There’s also been an increase in the number of polio cases in Pakistan this year — one of two countries where the disease is still endemic. Meanwhile, two more policemen were murdered there on Wednesday in a targeted attack on a vaccination drive team, bringing the tally of those killed up to at least 97 since 2012, according to Al Jazeera. There is no cure for polio — a virus that can cause death and lifelong disabilities — and it can only be prevented with vaccinations.

But there is hope. Polio is 99.9% eradicated worldwide — and next year, a historic summit will take place in the UK that could define a generation of global vaccination efforts.

World leaders will arrive in Britain in 2020 for the third replenishment conference — a summit that seeks to encourage investment from donors — for Gavi, the Vaccine Alliance, an organisation that has had saving lives through vaccination efforts as its core mission for the last two decades. It’s achieved some remarkable results, but it desperately needs more funding.

Since its creation in 2000, Gavi has saved an estimated 13 million lives by vaccinating more than 700 million children — equivalent to immunising every living person born in the Middle East and Africa over the last 18 years. In that time, it has also boosted vaccine coverage from 60% to 80% in the countries that it supports.

It’s through Gavi that Britain is helping vaccinate 76 million kids between 2016 and 2020, saving 1.4 million lives. It does this with its UK aid budget: the money spent mostly by the Department of International Development (DfID) to help end extreme poverty around the world.

We love the Beckers’ call to action because vaccines are so important in the fight to achieve the Sustainable Development Goals, the UN’s 17 objectives to end extreme poverty and stop the climate crisis by 2030.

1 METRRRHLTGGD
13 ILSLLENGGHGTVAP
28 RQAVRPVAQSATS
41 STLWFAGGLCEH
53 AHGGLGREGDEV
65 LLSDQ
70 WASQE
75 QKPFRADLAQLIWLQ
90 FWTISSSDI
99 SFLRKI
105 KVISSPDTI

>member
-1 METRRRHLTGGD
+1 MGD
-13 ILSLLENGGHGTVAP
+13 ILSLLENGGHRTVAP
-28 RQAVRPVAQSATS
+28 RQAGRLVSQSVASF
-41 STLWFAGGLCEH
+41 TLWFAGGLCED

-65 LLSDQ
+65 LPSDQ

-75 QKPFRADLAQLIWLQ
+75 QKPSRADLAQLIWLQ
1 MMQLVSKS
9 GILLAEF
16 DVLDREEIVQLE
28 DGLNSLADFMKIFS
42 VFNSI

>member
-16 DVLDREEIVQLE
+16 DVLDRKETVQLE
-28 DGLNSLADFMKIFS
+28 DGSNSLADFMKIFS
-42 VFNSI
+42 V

That’s why we’re running a campaign urging the new UK government to support Gavi with the necessary funding to immunise 300 million more children and save millions more lives by 2025. It’s an opportunity for Britain to lead the world on global health, and we can’t turn our backs.

Football and vaccines might seem like an odd pairing. But the truth is that both are rooted in the idea of community.

"If we can build a better world for the next generations, we will try to do that," Alisson told WHO. “We start with our family, and then we go for our communities, and then we go for our cities, and then we go for our country, and then we go for the world. This is our goal.”

In May 1956, Birmingham right-back Jeff Hall played in the club’s only FA Cup final. Less than two years later, he died of polio at age 29. It was a tragic, transformative moment. Before his death in 1958, only 5% of British people in their twenties had been inoculated. Three years later, 63% had received the polio vaccine. The community grew into a movement.

Global Citizen visited Birmingham earlier this year to talk to fans about Hall’s enduring legacy — and in the buildup to Liverpool’s thrilling 5-5 draw with Arsenal on October 30, we went to Anfield to talk to fans about how the Beckers’ vaccination efforts have gone down in the stands. The short answer: they’re seen as local heroes. You can watch the whole video here.

"Some people believe football is a matter of life and death,” legendary Liverpool manager Bill Shankly once said. “I am very disappointed with that attitude. I can assure you it is much, much more important than that."